On the other hand, TM has certain (minimal) obligations themselves, such as proper notification of material changes, which they must be made to adhere to under pain of reimbursing improper charges, or allowing customers to leave without penalty.
In my view, it's important to recognize our obligations in order to ensure theirs can be enforced.
Well I guess I'm pretty much stuck with an another bill or a higher one I should say...I cant help but to wonder if some of you guys who replied to my discussion are actual TM employees...lol, but all info was helpful, its a good thing that I live in a building where there's alot open network to use my wi fi, still i rather use FREE tethering, now should i get the galaxy s II or stick with my g2?
Sorry for the delay in this reply. I had a couple of things come up.
@gandecab: Thanks very much for taking the time to look that up and post it here (for me). The first part of that only give TM he ability to charge for data used on a per MB plan if you don't have unlimited but that 2nd part is spot on for not allowing customers to tether without a tether plan. I will say, I still don't think it allows TM to take action other then block tethering (i.e. I doubt it would hold up if TM tried to charge a customer for tethering just because they were tethering).
It also looks like TM is back peddling on the whole "charge customers for data when they don't have a data plan". Rightfully so as they really only stood to be sued over the matter (Verizon tried the same thing). I'm hoping the ***** at TM that thought it would be a good idea to charge for data with no warning is now loking for another job.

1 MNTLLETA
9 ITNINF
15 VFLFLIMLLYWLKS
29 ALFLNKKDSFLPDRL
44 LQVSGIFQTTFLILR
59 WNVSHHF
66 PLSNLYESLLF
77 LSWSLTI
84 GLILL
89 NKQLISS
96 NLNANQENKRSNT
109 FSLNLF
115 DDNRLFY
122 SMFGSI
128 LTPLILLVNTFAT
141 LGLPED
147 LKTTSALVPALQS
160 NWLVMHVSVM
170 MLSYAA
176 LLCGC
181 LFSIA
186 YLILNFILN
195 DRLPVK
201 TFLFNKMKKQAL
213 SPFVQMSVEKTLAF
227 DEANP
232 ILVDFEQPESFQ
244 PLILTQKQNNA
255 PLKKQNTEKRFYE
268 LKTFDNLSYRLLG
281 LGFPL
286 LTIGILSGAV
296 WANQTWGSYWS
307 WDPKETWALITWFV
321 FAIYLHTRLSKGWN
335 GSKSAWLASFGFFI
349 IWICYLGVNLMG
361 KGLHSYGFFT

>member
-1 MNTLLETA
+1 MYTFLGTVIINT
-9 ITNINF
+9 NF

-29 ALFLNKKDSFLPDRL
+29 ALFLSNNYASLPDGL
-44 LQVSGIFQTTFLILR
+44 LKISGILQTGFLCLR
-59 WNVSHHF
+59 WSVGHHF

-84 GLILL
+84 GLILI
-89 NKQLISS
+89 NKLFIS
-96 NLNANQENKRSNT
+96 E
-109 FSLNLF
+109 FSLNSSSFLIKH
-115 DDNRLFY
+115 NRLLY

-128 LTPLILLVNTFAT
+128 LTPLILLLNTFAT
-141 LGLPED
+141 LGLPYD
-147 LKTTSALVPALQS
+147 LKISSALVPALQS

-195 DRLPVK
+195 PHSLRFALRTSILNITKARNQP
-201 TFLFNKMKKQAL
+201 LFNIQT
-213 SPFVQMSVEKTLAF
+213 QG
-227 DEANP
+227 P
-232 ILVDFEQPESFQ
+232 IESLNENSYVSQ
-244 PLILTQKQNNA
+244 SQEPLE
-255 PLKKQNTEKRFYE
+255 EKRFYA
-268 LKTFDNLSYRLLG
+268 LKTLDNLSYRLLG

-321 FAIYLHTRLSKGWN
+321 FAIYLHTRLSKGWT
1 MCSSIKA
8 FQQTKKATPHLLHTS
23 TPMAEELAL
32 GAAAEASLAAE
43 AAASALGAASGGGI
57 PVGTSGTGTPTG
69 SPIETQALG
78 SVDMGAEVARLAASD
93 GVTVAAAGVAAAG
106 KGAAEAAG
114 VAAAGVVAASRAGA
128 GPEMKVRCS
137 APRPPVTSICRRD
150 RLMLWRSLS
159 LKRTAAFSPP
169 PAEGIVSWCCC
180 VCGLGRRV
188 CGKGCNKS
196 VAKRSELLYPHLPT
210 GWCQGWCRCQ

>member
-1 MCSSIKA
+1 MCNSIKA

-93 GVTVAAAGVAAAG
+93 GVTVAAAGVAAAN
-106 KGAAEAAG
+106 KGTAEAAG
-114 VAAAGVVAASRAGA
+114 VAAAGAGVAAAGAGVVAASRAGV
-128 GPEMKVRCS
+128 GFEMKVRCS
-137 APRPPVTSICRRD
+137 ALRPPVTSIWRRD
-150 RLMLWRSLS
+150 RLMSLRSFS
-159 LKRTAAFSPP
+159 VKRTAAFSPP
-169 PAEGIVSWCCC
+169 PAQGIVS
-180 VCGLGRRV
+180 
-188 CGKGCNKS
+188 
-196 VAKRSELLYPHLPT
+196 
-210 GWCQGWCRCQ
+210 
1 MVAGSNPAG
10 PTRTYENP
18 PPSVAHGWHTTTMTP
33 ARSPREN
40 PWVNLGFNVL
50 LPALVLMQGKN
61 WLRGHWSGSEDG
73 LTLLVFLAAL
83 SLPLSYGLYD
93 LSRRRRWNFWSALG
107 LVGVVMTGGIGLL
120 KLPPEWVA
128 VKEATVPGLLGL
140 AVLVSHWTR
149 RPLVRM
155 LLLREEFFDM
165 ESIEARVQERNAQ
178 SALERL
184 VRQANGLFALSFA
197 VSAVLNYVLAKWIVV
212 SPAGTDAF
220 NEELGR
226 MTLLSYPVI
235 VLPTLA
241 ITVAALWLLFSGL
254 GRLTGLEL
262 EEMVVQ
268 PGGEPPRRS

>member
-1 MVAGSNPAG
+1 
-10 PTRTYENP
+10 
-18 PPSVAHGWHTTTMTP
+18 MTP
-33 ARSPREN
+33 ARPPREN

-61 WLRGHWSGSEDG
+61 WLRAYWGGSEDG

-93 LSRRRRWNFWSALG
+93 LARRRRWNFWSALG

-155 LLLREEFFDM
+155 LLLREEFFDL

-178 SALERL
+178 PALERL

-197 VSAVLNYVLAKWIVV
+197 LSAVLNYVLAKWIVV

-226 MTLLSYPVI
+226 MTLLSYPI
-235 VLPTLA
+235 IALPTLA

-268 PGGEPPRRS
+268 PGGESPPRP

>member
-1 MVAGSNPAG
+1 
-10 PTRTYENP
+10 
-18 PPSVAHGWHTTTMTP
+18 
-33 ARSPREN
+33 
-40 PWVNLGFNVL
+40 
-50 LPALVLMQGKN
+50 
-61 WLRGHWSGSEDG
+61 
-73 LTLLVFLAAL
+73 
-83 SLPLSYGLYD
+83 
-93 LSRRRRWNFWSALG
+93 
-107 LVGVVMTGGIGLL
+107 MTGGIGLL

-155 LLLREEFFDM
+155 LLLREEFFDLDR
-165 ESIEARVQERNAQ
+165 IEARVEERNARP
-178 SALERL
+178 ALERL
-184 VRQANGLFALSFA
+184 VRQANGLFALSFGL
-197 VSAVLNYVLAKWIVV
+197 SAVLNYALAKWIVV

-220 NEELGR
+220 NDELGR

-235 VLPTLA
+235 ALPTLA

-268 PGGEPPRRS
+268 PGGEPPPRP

@crystal06: I'm certinally not a TM employee. I do think they have great rates and offer good plans. They (had) a nitch in this regard. But TM certainly has been ****** me off lately. Bought a bluetooth headset and have spend around an hour on the phone with them over this. Granted, it was a price mistake (at least this is what they say) at 1 cent but what they did afterwards really suck. I spent 15 minutes on hold with 5 different depts and dispite the transfers no one could tell me anything (I dialed the number they gave me in their email). Then click... call was dropped. So right now I'm no lover.
Fortunately, TM don't seem to be charging for tethering without consent. They will block access access which, as you say, they are within their rights to do.
The total reverse on pay-per-use for smartphones is very welcome news, but it remains to be seen whether they will still try to charge for incidental data transactions on "feature phones" which have no data plan. They used to ignore the tiny downloads that such phones executed periodically without action from the user. We'll see whether they continue to do so.